Elisa had never heard of free food. That's not why she came to America with her two young boys, age ten and twelve, from Jalisco, Mexico. She heard about jobs and opportunities for her children to be educated and move up in life. So she came into the country and made her way to the central California town of Santa Barbara.
Elisa is a strong woman – no one who isn't could survive her journey into this country. But she is a very quiet, shy woman. She had family to stay with in the small, bedroom community of Isla Vista, CA for a short time, but she soon found a job cleaning a house in a wealthy neighborhood of Santa Barbara so she moved her children into an apartment. This was the first time she'd ever had to pay rent. Back in Jalisco, she'd lived in a family house that they owned. She was making some money here, but America can be expensive.
A friend at church told her about the monthly food bank distribution option. Bundles of produce, canned goods, dry products and dairy were distributed at the church. She said, "Gracias a Dios," and she stretched it over a month to feed her family and save money for bills.
Old Town Goleta is a tight-knit community, mostly of Latino descent. The small, affordable homes and old apartments cluster within striking distance of the area's jobs – agriculture to the north and service jobs in homes and hospitality to the south.
Like any small town, word spreads fast here, which can be good or bad. On the bad side, there's a local sense that Immigration and Customs Enforcement (ICE) is always lurking, and the wrong kind of word can get you or a family-member deported. So there's mistrust and fear, especially around signing up for government programs. But there are advantages to a tight-knit, word-of-mouth community and the ground-level, extended-family-to-extended-family communication element can be a powerful tool to incite communities to organize around healthy food.
Amy Lopez works as Outreach Manager for the Food Bank of Santa Barbara (FBSB). Amy is Latina but she's not from the heart of the Old Town Goleta community. She's a coordinator of Healthy School Pantry and oversees the CalFresh (California's name for the SNAP nutrition assistance program) outreach program at the FoodBank. The Healthy School Pantry is an award-winning food bank program that thinks outside the typical food bank box. But even the best programs can be meaningless if no one in the community knows about it or, just as common in an immigrant community besieged by ICE, trusts it. So community voices like Elisa's matter.
The Santa Barbara Food Bank does not follow a traditional model. Many food banks in the US operate primarily as an emergency resource.
"It's a one-way street," says Erik Talkin, Santa Barbara Food Bank executive director. "Nobody's life changes by standing in the sun for a few hours to get food. We want to help people make their own changes."
The Healthy School Pantry is not rocket science but it is innovative. The fundamental difference is its all-inclusive nature, open not just to "the needy," but to the entire school community of students, teachers and parents. The Healthy School Pantry takes advantage of an existing community space, the after-school setting, to be the gathering point. In this space, the pantry acts more as a celebratory fair than a demoralizing line that places a stark label on the "haves" and "have-nots."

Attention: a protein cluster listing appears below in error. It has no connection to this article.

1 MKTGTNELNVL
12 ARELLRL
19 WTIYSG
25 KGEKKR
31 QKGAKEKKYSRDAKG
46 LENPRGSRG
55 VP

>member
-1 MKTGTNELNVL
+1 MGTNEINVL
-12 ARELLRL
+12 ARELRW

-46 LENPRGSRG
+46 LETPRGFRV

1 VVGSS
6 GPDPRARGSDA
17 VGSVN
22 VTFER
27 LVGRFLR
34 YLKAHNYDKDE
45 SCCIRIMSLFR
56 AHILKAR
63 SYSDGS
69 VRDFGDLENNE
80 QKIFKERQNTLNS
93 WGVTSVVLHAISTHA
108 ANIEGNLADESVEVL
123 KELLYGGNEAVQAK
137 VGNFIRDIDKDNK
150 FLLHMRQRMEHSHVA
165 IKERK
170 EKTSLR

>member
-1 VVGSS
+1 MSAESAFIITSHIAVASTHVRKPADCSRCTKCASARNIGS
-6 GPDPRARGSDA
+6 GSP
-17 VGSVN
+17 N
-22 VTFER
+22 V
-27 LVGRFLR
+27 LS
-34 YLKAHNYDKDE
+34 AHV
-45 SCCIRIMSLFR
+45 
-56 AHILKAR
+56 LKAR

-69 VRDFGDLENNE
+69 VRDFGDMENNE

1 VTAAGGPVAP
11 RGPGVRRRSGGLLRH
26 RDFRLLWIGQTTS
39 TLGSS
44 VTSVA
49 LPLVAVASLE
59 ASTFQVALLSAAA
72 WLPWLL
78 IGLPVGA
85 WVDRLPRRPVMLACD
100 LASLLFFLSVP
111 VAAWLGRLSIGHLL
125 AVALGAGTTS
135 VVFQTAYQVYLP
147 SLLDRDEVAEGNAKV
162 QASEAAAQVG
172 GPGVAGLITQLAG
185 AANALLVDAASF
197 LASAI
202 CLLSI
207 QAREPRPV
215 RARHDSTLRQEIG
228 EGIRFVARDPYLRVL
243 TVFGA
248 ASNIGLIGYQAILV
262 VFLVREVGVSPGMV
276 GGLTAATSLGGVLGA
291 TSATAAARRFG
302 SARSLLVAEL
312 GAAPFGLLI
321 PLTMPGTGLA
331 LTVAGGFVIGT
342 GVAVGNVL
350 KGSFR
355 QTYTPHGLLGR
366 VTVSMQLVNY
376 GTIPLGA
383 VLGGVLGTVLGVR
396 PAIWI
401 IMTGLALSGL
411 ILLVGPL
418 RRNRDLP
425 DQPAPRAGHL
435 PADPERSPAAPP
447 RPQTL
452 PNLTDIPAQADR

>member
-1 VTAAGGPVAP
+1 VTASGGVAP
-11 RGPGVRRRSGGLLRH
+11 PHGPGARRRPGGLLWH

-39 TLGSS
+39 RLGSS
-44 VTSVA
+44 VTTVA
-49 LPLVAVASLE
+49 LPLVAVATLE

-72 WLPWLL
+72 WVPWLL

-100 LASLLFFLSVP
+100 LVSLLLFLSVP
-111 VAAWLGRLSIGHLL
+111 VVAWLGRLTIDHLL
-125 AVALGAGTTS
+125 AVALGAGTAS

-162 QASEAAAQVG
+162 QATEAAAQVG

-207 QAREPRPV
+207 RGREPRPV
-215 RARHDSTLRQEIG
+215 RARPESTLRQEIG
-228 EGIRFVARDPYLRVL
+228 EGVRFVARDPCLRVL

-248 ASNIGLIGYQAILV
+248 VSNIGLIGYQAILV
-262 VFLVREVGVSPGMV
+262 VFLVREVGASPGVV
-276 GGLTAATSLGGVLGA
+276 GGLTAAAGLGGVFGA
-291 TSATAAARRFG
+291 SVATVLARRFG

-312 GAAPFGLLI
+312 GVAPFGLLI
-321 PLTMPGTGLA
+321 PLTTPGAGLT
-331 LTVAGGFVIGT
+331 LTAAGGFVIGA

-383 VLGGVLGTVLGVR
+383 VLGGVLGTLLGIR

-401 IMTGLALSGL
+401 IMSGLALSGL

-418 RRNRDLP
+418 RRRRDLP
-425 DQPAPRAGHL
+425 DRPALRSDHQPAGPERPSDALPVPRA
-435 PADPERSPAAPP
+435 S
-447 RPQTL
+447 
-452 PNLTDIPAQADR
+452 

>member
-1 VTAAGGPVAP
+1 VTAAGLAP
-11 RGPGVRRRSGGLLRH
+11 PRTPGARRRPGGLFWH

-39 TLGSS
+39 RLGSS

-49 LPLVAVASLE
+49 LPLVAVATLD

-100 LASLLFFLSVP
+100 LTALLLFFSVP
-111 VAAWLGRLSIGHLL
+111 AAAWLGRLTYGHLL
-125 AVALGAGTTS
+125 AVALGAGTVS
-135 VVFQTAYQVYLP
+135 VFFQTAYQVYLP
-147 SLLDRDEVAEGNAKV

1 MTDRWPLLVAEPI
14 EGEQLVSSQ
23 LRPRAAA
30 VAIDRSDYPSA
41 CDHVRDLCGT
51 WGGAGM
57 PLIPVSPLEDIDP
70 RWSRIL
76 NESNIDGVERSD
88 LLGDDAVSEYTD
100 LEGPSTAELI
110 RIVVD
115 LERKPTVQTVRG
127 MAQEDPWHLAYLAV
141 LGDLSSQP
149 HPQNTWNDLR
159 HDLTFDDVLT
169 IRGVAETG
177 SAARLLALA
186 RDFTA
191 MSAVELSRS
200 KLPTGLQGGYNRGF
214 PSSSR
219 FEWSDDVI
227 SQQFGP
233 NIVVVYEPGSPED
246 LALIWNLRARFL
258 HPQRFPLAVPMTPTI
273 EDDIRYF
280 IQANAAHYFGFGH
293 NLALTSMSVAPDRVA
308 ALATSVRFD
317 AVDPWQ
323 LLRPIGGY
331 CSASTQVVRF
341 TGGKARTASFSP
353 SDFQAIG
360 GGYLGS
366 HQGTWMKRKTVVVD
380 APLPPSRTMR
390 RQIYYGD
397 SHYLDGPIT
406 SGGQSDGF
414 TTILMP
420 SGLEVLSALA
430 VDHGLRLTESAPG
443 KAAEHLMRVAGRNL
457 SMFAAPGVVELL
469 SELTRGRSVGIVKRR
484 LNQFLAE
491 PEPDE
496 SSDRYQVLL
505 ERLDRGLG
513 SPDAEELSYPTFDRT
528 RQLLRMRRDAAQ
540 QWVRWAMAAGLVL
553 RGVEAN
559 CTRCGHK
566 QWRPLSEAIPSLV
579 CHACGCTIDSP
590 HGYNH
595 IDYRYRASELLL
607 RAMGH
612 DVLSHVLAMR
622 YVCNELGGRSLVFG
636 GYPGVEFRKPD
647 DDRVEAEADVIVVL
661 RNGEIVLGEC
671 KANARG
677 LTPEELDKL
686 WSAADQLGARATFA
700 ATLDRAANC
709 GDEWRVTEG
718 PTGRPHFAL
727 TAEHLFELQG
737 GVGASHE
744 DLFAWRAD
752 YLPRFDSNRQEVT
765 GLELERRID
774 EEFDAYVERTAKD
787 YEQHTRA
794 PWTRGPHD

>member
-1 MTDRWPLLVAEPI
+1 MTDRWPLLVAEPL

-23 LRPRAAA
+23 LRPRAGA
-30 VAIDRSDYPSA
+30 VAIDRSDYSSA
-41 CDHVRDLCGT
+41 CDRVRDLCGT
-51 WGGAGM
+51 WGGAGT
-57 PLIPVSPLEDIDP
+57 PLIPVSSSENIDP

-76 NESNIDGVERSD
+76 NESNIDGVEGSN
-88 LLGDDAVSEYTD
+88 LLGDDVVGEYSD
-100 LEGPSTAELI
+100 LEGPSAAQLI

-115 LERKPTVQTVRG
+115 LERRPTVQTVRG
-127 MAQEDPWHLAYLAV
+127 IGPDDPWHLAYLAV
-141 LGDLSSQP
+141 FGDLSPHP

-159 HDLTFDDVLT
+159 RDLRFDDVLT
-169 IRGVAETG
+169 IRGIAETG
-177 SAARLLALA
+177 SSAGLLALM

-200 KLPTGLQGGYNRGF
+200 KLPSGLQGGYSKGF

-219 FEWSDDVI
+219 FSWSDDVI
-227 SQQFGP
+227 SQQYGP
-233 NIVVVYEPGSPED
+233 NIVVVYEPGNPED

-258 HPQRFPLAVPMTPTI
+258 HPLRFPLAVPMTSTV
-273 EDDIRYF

Talkin and his staff at the FBSB identify schools in low-income areas with high frequency of reduced or free lunch/breakfast. They introduce the school pantry idea to the school administration and gauge energy and willingness to support it. The actual Healthy School Pantry, when implemented, is a sort of walking cooking demo with a recipe of the day being offered for tasting. It's part of FBSB's "food literacy" program that teaches about food and nutrition through experiential methods that walk in step with people's daily lives. Participants make their way through the various demonstration and nutrition awareness booths, gathering stamps that can be redeemed at the end for healthy food bank products, plus ingredients necessary to cook the recipe. It's fun, educational and nutritious, and it achieves the same result as a food line – clients receive food to take home – yet with a better understanding of how to prepare the food, and without the stigma associated with traditional food bank handouts.
It worked for Elisa. Early on, she struggled with joining her new community. Amy Lopez remembers seeing Elisa at the Old Goleta Community Center pick-up spot. She observed Elisa at the distribution point and then later spotted her at the Healthy School Pantry. She saw in Elisa a very shy woman trying to integrate into her new community.
Amy eventually approached Elisa and asked her to be part of the Nutrition Advocacy Network, a unique program of FBSB that makes volunteers and clients like Elisa the voice of their communities. As a nutrition advocate, Elisa would listen to her neighbors and provide FBSB with valuable input about food needs for the pantry or relevant topics for nutrition classes. Elisa agreed but remained in the background, just handing out the food. Eventually Amy helped Elisa learn to register community members for HSP and discuss with them the benefits of CalFresh despite the fact that Elisa, at the time, could not read or write.
Now Elisa is the lead advocate in her group of seven. She helps register new folks at the monthly Healthy School Pantry gatherings.
"She helps me promote CalFresh to families in the neighborhood," Amy says. "She's a voice in Old Town Goleta. She promotes it everywhere, just through word-of-mouth. That's how trust and community grow."